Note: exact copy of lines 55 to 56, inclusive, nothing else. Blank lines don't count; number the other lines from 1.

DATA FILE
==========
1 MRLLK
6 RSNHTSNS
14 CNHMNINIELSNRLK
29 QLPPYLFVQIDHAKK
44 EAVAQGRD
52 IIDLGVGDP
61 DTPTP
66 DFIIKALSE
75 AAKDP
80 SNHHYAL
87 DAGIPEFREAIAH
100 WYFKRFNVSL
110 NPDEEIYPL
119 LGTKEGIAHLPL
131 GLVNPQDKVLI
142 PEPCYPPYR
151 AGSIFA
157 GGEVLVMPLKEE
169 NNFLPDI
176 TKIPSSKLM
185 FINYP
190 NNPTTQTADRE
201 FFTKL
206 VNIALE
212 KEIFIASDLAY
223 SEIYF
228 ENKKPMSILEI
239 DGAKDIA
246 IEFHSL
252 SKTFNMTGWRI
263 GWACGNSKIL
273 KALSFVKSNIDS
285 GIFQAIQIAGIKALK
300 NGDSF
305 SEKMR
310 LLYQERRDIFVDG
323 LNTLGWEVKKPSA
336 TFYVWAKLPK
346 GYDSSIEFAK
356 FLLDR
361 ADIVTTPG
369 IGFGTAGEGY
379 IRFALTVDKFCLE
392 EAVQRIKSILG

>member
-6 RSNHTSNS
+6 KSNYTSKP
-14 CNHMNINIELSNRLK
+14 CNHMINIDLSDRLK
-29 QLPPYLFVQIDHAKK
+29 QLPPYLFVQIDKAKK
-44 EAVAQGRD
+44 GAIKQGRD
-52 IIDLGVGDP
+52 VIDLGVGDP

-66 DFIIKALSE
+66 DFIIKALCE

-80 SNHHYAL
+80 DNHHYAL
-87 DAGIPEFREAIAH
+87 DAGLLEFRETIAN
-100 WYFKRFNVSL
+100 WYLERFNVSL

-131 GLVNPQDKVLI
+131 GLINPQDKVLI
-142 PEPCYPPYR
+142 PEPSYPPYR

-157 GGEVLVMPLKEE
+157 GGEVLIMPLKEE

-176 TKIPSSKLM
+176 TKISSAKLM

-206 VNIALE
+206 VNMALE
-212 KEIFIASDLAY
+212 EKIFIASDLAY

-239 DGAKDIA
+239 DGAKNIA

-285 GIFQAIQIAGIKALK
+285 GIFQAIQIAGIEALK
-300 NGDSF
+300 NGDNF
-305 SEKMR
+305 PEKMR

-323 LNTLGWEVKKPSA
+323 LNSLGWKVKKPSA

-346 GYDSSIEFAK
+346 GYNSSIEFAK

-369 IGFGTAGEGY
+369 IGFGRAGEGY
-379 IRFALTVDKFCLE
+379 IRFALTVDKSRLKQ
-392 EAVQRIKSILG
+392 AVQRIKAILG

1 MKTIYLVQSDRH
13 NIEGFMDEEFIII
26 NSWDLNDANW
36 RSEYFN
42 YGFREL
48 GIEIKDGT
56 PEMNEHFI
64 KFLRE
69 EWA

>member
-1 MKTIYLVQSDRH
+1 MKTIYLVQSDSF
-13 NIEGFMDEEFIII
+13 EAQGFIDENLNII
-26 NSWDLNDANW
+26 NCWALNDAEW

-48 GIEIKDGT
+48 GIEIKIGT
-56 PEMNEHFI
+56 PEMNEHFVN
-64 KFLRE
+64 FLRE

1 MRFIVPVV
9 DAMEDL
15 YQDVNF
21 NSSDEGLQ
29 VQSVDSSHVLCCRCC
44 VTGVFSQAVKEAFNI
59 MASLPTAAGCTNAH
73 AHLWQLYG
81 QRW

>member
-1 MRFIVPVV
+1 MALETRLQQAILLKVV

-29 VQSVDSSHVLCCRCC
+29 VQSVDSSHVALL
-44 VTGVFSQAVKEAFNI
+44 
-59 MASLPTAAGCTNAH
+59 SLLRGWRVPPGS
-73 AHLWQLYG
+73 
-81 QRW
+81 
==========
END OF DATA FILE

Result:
+52 VIDLGVGDP

-66 DFIIKALSE